That’s right, Anthony. Now that we have a better understanding of what prostate cancer is, let’s move on to how it is diagnosed.  

Your healthcare team will use a variety of tests to better understand your disease. 

For example, A PSA test [PSA: Prostate-Specific Antigen on screen] and a biopsy may be used to confirm a diagnosis. And imaging tests—like an MRI or CT scan—are used to find out if the cancer has spread. 

These test results also help your doctor stage your disease. Staging helps indicate the location of the cancer, whether it has spread beyond the prostate, and its impact on other areas of the body. It may also assist in guiding a patient’s treatment plan.  

When staging prostate cancer, doctors may consider: 

  • The size of the primary tumor and where it is located. 
  • They’ll also factor in if the cancer has spread to nearby lymph nodes or other parts of the body. 
  • The patient’s PSA level is also used in staging. This test measures the amount of prostate-specific antigen in the blood.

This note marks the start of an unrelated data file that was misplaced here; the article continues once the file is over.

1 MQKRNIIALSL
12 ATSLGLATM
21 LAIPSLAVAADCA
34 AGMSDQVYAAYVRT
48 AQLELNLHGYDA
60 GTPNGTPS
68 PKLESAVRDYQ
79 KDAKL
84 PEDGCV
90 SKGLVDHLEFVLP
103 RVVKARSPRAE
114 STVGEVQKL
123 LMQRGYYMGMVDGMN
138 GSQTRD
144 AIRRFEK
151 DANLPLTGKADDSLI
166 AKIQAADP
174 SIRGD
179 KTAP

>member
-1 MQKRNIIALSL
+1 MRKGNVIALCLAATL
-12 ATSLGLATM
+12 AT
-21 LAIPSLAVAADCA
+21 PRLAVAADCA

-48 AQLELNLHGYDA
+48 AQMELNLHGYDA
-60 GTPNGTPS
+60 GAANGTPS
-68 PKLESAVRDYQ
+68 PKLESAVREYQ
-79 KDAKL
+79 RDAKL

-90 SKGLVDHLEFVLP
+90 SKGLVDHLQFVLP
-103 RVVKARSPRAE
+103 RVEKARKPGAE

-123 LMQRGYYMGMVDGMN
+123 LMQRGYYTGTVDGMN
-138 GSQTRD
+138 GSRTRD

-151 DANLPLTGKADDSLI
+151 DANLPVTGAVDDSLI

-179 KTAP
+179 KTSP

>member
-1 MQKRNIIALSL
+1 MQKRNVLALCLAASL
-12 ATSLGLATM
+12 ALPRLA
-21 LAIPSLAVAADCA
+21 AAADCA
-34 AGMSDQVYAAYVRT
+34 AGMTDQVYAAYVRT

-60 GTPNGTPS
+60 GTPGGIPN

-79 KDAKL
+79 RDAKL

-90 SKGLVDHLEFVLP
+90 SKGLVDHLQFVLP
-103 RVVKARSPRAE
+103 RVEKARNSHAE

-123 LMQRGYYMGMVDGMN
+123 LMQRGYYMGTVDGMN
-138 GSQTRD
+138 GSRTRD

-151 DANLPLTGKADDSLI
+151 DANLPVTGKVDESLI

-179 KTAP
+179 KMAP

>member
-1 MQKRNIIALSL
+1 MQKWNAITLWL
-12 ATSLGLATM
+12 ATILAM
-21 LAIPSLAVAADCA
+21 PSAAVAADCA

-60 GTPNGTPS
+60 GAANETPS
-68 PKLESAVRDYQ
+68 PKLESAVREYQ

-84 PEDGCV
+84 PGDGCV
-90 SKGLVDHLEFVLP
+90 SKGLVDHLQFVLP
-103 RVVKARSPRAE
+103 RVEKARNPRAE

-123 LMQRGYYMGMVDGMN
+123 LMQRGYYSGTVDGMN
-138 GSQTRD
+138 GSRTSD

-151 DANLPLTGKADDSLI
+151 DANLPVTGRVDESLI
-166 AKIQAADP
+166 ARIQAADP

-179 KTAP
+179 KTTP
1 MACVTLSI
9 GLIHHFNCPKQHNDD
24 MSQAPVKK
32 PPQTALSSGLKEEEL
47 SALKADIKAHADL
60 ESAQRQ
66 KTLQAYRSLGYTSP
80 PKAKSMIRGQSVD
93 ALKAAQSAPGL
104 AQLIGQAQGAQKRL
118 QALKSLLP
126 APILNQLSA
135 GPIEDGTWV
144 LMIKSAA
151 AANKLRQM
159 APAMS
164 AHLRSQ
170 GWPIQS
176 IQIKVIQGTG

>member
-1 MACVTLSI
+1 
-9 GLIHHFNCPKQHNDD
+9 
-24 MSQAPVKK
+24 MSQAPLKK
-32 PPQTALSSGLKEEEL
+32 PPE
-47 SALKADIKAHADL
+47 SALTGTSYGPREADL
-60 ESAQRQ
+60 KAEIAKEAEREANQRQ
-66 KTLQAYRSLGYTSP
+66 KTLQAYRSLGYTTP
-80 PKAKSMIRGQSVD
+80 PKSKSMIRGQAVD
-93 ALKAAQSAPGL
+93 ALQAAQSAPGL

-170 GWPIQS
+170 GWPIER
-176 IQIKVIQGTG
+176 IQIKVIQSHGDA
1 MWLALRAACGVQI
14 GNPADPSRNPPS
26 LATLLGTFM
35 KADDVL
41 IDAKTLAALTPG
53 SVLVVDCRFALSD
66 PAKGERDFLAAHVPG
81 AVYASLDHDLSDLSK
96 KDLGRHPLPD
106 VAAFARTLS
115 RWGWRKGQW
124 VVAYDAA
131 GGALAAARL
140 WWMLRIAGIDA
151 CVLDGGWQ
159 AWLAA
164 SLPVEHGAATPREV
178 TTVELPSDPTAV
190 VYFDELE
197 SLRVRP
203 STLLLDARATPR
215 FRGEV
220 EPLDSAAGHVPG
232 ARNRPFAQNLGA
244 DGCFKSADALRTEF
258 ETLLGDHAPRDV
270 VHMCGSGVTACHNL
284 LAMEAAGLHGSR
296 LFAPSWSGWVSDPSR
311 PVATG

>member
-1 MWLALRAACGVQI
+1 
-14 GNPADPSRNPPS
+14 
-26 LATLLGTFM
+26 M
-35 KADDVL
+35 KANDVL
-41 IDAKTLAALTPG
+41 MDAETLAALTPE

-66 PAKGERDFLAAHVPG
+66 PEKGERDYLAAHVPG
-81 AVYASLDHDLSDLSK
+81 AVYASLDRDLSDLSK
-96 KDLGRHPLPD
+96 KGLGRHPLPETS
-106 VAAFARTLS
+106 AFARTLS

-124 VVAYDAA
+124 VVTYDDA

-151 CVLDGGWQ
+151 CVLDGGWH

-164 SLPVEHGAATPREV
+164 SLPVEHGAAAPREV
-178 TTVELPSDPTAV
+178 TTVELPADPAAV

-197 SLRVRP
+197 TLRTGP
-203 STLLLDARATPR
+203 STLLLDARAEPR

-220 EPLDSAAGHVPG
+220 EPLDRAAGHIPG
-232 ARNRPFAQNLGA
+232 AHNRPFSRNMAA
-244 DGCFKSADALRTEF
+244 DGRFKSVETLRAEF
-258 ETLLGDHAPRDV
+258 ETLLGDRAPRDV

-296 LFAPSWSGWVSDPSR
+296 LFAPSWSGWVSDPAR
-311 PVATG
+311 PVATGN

• And finally, the cancer’s grade, which is based on the Gleason score. A Gleason score measures how likely the cancer is to spread and whether it is aggressive. 

Anthony: 

Thanks for explaining that, Niki. So, what are the stages of prostate cancer?  

Niki:

Great question!  

  • Prostate cancer stages begin at stage I, which indicates a slower growing disease that is confined to the prostate. 
  • And stage II means the cancer is only in the prostate, but the disease may have an increased chance of growing or spreading.  
  • Stage III prostate cancer indicates that the tumor has spread to areas close to the prostate and may be considered locally advanced.  

Anthony: